This is when sex not only feels good, but is morally good in general. When this trope is in play, sexual intercourse will always lead to satisfaction and rarely have negative consequences, sex between a protagonist and antagonist will almost invariably lead to a SexFace Turn, and there will rarely ever be meaningful emotional consequences for sex unless they're a part of a Very Special Episode.
In the worst case, sex will lead to an unexpected pregnancy, but the consequences will be offset — the characters will learn valuable life lessons, neither party will regret it even if it was a drunken one night stand, and even a resultant single parent will be happy because Babies Make Everything Better.
STDs will be effectively nonexistent, with even The Casanova being able to effortlessly avoid them. Any emotional problems caused by a relationship (or lack thereof) will be blamed on the sufferer. In a Will They or Won't They? situation, sex will almost always lead to a long-term relationship without any undesirable repercussions.
In the (very unlikely) scenario that a character has a less than fantastic impression of sex, this will be the fault of an unusually awful partner — you can expect it to be resolved by a better partner in short order.
This trope was especially popular back in the eighties with the rise of modern teen movies.
Often the natural extension of I'm a Man; I Can't Help It. The supertrope of Good People Have Good Sex, SexFace Turn, Glad-to-Be-Alive Sex, Unproblematic Prostitution, and many others. The opposite of Sex Is Evil. Related to STD Immunity. Compare Sex Is Interesting. The Heroic Seductress is this trope personified.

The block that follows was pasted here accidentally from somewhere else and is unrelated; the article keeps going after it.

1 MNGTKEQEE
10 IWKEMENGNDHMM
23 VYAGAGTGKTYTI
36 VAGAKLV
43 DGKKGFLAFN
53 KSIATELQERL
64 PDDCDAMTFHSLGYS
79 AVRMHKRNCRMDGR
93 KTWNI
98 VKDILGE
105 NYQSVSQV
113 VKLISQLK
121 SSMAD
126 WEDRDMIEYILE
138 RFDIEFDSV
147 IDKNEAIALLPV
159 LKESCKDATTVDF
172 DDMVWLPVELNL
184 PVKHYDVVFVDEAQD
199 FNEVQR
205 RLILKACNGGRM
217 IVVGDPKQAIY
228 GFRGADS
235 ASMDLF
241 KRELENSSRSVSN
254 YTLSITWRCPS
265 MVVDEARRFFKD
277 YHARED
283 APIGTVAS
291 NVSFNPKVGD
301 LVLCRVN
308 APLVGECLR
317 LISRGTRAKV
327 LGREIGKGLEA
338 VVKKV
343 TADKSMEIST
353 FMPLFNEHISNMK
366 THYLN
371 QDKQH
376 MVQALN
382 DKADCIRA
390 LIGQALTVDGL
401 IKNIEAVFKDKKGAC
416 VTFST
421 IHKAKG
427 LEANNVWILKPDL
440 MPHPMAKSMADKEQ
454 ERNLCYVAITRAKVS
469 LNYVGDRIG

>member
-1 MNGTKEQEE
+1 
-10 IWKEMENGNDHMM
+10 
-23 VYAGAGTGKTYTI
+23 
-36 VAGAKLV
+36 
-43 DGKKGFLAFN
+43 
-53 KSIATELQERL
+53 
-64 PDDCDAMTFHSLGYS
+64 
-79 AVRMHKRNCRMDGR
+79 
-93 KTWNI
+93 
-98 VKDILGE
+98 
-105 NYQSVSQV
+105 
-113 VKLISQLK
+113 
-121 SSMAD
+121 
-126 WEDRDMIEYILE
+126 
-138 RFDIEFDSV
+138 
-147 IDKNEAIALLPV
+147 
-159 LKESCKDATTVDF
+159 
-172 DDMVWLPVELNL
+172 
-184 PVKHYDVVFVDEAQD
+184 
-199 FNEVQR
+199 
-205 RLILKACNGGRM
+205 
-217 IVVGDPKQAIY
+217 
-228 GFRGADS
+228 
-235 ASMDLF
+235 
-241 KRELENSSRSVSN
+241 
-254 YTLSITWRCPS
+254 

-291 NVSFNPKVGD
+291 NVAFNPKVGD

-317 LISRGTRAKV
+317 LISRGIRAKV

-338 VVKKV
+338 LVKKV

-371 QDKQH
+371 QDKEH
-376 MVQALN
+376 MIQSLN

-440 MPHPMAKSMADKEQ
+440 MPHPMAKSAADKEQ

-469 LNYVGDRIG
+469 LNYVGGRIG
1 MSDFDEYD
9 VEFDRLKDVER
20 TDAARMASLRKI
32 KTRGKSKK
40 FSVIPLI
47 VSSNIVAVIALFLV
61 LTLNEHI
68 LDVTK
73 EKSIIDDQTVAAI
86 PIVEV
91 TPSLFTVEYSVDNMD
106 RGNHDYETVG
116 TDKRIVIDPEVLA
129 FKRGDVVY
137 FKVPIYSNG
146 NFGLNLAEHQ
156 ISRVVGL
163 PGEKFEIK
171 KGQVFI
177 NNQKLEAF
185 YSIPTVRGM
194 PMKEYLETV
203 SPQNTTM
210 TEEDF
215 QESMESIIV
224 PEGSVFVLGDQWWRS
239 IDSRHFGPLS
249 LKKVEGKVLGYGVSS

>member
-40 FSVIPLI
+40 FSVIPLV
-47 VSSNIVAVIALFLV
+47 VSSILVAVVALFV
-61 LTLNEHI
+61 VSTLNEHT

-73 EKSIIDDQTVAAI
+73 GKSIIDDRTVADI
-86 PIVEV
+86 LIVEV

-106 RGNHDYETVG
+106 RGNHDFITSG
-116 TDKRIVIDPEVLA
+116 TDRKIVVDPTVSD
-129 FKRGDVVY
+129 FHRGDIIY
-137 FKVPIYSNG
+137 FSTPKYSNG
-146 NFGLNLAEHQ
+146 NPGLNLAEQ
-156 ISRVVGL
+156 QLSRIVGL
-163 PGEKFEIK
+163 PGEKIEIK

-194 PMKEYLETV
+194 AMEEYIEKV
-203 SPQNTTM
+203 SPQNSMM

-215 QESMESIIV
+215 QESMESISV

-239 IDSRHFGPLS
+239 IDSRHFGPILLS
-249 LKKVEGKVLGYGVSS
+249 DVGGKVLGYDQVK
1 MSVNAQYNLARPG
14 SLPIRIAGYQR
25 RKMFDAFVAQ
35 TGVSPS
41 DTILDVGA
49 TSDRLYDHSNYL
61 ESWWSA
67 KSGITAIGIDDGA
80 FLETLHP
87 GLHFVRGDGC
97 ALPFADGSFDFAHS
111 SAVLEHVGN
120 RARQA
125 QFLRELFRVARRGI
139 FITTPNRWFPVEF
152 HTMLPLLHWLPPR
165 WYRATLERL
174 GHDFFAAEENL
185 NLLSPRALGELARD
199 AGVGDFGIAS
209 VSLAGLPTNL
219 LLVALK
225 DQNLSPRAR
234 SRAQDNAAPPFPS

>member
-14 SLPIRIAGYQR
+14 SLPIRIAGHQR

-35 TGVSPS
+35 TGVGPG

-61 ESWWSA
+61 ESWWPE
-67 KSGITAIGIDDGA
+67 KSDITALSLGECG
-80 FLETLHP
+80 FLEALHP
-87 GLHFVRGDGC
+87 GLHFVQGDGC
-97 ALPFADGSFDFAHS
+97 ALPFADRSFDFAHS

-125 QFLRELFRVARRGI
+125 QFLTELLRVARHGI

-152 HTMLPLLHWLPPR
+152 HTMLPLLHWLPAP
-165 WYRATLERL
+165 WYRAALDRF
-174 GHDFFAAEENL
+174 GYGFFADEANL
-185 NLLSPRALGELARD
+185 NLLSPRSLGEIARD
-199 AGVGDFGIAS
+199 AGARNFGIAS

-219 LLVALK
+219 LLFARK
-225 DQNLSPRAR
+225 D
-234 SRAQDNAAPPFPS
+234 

- ElfQuest. Sex is good in just about every situation, as per the Everybody Has Lots of Sex universe. Even if nature decides two elves should have a child together against their will, they inevitably enjoy it and the child is always celebrated as precious new life because Babies Make Everything Better. For what it's worth, these in-universe rules only apply to elves- one storyline has Mender seducing a couple of human women, but as "normal" human women, it only succeeds in seriously screwing up their lives. Pini came up with this storyline after becoming concerned that an impressionable teenager might read ElfQuest and conclude that sexual relationships can never have negative consequences.
- Subverted in Sparks: An Urban Fairy Tale. Jo doesn't necessarily believe this trope (as can be seen when she drags a heavily inebriated acquaintance outside of a room of horny frat guys), but she is willing to be optimistic about it in the right circumstances. And it turns out to be a terrible idea. In spite of the heartfelt conversation they have beforehand, the actual sex act physically hurts Jo, and afterwards the guy says it's a one-time-thing, meaning that for all his consternation about living the pigeonholed life of a high society playboy he's not willing to actually fight against it. The experience ends up leaving Jo even worse off than where she started.
- Used to an absurd degree in Risky Business. At the beginning of the movie, Joel is a virgin, and an insecure loser. As a result of his having sex with a call girl (and subsequent snowballs) he- gets into Princeton, gains an incredibly hot girlfriend, and develops a great deal of self-confidence. Moreover, it's implied that this confidence was also gained by all the guys who dipped into their trust fund for the one-night brothel. His ridiculous ability to evade any negative consequences for these acts of poor judgment is lampshaded by the pimp near the end, who states that he really ought to just kill Joel outright considering all the trouble he's caused.